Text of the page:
Yes, Blindness! You read right.
Diabetes is a condition that affects the body’s ability to regulate sugar levels in the blood inevitably leading to high blood sugar levels and it can lead to very serious complications if not well controlled.Some complications include:
– Blindness: Diabetes can cause a condition known as diabetic retinopathy in which blood vessels in the retina (a light sensitive layer at the back of the eye that is necessary for vision) are blocked or grow irregularly, if this condition is not treated it may lead to blindness.
– Kidney disease: Diabetes can cause small blood vessels in the kidney to get blocked or narrowed causing the kidneys not to work properly,kidney failure may occur in severe cases.
– Stroke: Diabetes can cause blood vessels supplying various organs in the body to be narrowed or obstructed by fatty deposits(a condition called atherosclerosis), if this occurs in blood vessels supplying the brain, it can lead to a stroke.
– Myocardial Infarction (heart attack): Atherosclerosis caused by diabetes occurring in blood vessels supplying the heart can lead to a heart attack.
– Nerve damage: Diabetes can cause damage to nerves in the body causing tingling sensation, burning pain or numbness in affected areas.
– Foot ulcers: Damage to the nerves supplying the feet caused by diabetes can lead to loss of sensation in the feet causing the person to be unaware when he steps on harmful sharp or hot objects,this may eventually lead to injuries on the sole of the feet which don’t heal properly(because of poor blood supply to the feet that occurs in diabetes) causing foot ulcers.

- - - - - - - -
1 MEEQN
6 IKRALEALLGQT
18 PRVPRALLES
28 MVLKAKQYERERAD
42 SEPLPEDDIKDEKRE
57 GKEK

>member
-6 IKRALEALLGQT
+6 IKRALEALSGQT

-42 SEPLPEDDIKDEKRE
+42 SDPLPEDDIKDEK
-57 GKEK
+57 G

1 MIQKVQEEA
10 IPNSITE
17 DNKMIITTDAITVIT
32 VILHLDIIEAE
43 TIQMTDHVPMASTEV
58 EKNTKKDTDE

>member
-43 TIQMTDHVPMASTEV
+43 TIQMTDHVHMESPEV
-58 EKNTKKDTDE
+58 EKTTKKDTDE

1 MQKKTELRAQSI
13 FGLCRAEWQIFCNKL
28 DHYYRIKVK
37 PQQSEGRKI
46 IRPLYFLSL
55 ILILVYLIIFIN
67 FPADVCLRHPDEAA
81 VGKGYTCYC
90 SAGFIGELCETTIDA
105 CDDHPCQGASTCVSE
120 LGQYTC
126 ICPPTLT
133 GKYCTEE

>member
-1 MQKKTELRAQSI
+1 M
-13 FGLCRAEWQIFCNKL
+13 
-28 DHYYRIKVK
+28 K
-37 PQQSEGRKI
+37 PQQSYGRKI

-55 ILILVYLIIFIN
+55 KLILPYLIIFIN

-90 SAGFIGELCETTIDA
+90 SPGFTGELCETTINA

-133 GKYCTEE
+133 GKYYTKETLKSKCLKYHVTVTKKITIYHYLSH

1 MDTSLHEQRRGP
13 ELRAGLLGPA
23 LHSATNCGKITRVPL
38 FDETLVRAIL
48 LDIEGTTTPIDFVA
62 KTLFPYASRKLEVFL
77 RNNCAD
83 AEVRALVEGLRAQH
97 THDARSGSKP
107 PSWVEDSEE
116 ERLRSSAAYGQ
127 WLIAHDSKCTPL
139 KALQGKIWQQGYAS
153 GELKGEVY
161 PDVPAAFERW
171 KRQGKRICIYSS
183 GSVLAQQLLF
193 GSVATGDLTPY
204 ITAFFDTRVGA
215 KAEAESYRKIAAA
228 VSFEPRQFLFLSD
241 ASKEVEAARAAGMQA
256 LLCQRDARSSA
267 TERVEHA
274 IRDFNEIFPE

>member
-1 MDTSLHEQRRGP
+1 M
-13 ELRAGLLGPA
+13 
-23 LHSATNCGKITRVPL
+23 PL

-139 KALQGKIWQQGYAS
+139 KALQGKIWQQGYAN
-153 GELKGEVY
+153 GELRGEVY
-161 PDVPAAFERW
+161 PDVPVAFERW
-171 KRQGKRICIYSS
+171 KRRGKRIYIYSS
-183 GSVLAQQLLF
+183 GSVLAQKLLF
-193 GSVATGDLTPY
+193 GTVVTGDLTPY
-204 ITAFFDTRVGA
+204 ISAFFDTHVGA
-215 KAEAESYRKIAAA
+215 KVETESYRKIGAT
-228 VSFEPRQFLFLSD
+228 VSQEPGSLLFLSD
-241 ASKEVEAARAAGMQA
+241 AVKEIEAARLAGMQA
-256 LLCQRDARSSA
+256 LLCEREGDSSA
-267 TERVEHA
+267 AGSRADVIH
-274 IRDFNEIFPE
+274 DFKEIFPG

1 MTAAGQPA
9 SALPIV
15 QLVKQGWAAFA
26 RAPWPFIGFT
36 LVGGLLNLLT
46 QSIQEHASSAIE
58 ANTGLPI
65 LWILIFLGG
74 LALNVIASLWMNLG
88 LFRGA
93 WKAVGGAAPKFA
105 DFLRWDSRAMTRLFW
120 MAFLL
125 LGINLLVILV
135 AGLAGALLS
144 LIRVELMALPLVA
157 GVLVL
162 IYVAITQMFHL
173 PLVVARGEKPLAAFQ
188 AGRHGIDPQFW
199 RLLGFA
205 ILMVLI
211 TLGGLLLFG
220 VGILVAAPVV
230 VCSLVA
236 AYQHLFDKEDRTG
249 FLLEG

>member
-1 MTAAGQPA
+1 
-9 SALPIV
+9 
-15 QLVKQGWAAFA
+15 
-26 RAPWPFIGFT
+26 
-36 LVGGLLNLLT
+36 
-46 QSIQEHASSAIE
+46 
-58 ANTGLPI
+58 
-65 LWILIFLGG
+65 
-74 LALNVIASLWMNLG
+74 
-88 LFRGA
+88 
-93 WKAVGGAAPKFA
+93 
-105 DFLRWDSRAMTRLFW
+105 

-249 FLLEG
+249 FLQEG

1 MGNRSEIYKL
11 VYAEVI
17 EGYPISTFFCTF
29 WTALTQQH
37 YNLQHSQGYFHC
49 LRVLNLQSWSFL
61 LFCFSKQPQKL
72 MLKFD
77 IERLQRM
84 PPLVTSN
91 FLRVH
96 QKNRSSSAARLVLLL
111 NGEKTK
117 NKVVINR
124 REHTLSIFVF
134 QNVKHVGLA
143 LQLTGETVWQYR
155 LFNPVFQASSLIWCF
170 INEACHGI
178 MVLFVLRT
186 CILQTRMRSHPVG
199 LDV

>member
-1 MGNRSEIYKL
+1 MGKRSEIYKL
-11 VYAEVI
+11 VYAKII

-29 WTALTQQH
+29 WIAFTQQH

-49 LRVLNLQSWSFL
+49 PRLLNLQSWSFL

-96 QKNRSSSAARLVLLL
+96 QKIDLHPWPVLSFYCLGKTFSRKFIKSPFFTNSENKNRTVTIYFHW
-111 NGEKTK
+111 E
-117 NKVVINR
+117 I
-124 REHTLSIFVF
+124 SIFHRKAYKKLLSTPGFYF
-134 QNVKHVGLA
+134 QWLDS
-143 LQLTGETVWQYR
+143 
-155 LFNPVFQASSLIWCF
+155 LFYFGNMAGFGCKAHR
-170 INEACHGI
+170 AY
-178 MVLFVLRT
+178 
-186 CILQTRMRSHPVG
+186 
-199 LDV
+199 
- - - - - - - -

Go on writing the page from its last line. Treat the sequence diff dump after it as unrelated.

– Erectile dysfunction: Diabetes can cause damage to nerves supplying the penis or cause blockage or narrowing of blood vessels in the penis preventing an erection from occurring.
As discussed previously in MYTH BUSTER: Diabetes is not caused by excessive sugar intake , there are a variety of factors that can increase your risk for diabetes.
If you are diabetic, you can prevent these complications from occurring by:
-Taking your medications as prescribed.
-Eating healthy (diabetic diet), avoid foods high in carbohydrates and fats.
– Checking your blood sugar regularly.
– Regular eye checks to ensure detection of diabetic retinopathy at an early stage.
– If you are already experiencing loss of sensation in the feet:
i. Wear socks to protect your feet
ii. Avoid wearing tight shoes
iii. Examine your feet regularly in front of a mirror for cuts, sores or any other injuries and go to the hospital for treatment if you notice any.